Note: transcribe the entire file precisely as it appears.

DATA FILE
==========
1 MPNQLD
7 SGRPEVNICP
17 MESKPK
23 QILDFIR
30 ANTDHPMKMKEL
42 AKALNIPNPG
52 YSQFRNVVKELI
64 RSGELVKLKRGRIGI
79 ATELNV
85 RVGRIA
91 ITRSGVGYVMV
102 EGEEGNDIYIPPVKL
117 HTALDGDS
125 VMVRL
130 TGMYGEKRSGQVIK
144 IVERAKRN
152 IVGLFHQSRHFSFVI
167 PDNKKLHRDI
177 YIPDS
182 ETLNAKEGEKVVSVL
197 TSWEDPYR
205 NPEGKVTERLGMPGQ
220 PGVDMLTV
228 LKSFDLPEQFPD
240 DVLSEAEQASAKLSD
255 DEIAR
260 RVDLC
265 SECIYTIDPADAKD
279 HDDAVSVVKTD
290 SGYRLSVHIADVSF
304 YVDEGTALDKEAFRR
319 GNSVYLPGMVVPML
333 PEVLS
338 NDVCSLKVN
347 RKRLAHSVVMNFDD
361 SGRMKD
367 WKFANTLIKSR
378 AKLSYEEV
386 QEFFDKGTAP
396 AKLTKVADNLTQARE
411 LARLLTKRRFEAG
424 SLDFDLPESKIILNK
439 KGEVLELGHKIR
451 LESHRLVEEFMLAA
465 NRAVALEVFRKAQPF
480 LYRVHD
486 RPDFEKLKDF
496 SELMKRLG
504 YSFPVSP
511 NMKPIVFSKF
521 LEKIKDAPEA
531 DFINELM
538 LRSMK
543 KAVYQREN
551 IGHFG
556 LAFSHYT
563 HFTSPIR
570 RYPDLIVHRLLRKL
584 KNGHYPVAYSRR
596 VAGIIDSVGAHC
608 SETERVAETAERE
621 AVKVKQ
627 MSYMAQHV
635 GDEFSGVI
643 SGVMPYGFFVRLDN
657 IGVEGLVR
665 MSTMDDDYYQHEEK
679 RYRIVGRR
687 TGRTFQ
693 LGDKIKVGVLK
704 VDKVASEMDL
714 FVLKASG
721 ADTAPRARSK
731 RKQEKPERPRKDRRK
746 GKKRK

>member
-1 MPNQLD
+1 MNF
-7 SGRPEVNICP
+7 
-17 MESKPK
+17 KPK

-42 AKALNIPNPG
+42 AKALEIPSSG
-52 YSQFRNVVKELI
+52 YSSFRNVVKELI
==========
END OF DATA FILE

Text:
1 MPNQLD
7 SGRPEVNICP
17 MESKPK
23 QILDFIR
30 ANTDHPMKMKEL
42 AKALNIPNPG
52 YSQFRNVVKELI
64 RSGELVKLKRGRIGI
79 ATELNV
85 RVGRIA
91 ITRSGVGYVMV
102 EGEEGNDIYIPPVKL
117 HTALDGDS
125 VMVRL
130 TGMYGEKRSGQVIK
144 IVERAKRN
152 IVGLFHQSRHFSFVI
167 PDNKKLHRDI
177 YIPDS
182 ETLNAKEGEKVVSVL
197 TSWEDPYR
205 NPEGKVTERLGMPGQ
220 PGVDMLTV
228 LKSFDLPEQFPD
240 DVLSEAEQASAKLSD
255 DEIAR
260 RVDLC
265 SECIYTIDPADAKD
279 HDDAVSVVKTD
290 SGYRLSVHIADVSF
304 YVDEGTALDKEAFRR
319 GNSVYLPGMVVPML
333 PEVLS
338 NDVCSLKVN
347 RKRLAHSVVMNFDD
361 SGRMKD
367 WKFANTLIKSR
378 AKLSYEEV
386 QEFFDKGTAP
396 AKLTKVADNLTQARE
411 LARLLTKRRFEAG
424 SLDFDLPESKIILNK
439 KGEVLELGHKIR
451 LESHRLVEEFMLAA
465 NRAVALEVFRKAQPF
480 LYRVHD
486 RPDFEKLKDF
496 SELMKRLG
504 YSFPVSP
511 NMKPIVFSKF
521 LEKIKDAPEA
531 DFINELM
538 LRSMK
543 KAVYQREN
551 IGHFG
556 LAFSHYT
563 HFTSPIR
570 RYPDLIVHRLLRKL
584 KNGHYPVAYSRR
596 VAGIIDSVGAHC
608 SETERVAETAERE
621 AVKVKQ
627 MSYMAQHV
635 GDEFSGVI
643 SGVMPYGFFVRLDN
657 IGVEGLVR
665 MSTMDDDYYQHEEK
679 RYRIVGRR
687 TGRTFQ
693 LGDKIKVGVLK
704 VDKVASEMDL
714 FVLKASG
721 ADTAPRARSK
731 RKQEKPERPRKDRRK
746 GKKRK

>member
-1 MPNQLD
+1 MNF
-7 SGRPEVNICP
+7 
-17 MESKPK
+17 KPK

-42 AKALNIPNPG
+42 AKALEIPSSG
-52 YSQFRNVVKELI
+52 YSSFRNVVKELI